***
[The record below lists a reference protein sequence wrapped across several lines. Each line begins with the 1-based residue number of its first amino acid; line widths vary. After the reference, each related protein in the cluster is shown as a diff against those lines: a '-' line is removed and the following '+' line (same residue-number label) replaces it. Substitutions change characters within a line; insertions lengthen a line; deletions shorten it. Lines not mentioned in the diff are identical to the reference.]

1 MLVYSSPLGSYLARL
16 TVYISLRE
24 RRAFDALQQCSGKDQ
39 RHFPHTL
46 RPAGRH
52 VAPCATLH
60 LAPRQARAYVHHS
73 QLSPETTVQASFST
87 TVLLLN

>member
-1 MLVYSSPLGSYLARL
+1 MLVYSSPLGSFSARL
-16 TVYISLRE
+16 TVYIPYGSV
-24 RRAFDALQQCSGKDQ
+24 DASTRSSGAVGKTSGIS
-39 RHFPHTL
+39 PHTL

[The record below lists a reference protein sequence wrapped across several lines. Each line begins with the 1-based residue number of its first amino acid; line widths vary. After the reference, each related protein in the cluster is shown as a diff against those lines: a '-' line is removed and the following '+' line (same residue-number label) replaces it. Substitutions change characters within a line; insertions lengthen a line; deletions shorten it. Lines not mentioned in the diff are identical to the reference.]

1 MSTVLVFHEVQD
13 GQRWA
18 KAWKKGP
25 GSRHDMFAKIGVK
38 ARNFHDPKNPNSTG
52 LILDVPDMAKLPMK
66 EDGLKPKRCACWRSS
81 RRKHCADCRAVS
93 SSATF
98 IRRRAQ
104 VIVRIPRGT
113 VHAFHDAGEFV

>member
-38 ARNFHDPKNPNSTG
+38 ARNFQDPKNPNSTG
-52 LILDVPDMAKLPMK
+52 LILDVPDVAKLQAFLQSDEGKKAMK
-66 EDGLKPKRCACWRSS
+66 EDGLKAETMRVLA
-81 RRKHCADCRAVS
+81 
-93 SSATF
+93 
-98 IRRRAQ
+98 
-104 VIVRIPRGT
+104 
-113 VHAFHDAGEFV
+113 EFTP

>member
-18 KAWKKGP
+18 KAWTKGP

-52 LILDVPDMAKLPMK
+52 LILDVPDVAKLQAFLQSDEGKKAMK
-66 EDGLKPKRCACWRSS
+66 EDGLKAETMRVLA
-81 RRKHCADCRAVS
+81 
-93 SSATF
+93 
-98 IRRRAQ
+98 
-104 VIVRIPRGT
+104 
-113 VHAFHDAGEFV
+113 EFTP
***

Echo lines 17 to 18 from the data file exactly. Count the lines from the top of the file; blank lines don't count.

+24 DASTRSSGAVGKTSGIS
-39 RHFPHTL